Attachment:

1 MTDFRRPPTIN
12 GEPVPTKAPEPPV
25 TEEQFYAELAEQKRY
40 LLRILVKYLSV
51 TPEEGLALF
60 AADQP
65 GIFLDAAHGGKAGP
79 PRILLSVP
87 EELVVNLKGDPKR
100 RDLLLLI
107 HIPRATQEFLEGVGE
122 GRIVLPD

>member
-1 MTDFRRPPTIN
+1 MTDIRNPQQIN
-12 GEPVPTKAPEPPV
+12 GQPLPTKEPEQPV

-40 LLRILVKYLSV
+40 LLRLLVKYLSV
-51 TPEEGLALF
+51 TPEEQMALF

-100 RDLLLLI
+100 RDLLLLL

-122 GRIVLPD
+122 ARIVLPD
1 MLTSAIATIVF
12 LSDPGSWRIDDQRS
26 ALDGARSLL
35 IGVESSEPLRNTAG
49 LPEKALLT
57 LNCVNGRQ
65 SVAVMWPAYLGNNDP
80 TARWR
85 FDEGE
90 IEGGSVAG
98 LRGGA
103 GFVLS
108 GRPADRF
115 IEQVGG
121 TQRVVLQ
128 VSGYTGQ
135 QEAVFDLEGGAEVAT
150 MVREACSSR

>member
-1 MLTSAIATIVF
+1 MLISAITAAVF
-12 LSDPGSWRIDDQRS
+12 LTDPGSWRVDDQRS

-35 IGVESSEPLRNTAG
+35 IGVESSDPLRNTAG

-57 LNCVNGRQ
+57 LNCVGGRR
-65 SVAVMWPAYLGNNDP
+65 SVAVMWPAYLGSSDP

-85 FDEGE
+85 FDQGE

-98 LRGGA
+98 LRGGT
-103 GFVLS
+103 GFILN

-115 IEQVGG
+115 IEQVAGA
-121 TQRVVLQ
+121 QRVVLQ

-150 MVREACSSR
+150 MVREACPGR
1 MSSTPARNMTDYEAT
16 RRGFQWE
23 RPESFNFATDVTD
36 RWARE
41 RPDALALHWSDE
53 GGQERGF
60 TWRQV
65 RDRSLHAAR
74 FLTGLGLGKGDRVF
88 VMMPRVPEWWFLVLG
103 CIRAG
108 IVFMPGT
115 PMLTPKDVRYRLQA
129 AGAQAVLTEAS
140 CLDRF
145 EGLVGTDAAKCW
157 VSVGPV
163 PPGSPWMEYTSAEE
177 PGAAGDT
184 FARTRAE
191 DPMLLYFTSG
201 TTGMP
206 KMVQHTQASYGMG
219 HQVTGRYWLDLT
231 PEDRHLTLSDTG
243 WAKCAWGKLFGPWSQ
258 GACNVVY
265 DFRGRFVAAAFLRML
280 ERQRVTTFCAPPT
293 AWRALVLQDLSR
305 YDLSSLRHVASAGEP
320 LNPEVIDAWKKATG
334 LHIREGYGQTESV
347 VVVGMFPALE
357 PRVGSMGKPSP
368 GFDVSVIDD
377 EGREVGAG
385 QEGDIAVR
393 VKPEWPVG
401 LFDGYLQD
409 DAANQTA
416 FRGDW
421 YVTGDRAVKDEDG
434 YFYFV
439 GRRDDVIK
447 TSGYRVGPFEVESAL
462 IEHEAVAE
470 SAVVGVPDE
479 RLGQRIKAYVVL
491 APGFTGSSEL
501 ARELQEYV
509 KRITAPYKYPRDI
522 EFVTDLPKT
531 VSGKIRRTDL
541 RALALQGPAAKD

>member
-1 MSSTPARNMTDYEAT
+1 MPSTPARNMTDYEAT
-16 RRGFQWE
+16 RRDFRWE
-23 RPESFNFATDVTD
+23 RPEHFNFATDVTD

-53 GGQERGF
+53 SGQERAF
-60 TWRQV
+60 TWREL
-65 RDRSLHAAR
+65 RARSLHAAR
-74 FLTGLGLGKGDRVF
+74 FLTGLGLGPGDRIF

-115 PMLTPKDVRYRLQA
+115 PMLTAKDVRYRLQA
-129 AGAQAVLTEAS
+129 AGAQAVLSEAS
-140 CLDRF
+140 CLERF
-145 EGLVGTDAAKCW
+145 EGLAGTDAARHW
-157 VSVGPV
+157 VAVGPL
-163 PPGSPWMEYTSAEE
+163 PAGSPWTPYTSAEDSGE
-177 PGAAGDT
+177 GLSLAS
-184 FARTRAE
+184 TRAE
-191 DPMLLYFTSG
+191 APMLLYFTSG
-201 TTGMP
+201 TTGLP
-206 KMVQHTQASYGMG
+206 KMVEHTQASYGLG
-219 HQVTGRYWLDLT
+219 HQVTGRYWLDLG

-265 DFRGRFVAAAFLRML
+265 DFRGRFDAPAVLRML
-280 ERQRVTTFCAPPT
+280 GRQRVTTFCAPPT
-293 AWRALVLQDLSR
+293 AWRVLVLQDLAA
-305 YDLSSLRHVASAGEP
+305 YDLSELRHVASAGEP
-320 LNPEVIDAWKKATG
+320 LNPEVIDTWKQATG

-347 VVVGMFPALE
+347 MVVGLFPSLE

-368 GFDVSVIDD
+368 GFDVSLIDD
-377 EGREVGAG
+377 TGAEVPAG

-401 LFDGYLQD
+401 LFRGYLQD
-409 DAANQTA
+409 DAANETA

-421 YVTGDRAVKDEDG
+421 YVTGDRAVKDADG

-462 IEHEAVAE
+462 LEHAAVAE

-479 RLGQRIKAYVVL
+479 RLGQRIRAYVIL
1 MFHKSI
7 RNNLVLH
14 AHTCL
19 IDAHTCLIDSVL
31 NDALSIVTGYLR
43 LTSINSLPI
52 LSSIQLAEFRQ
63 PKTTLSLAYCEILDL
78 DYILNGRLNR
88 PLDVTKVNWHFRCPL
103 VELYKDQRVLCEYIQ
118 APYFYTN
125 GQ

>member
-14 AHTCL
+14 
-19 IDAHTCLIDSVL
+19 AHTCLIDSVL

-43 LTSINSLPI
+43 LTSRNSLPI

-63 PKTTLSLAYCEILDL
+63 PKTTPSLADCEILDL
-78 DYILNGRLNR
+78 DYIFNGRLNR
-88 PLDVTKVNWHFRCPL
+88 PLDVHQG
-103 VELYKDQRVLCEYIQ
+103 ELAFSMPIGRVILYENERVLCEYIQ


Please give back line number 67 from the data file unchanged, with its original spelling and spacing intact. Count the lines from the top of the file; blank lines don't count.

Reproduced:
1 MSSTPARNMTDYEAT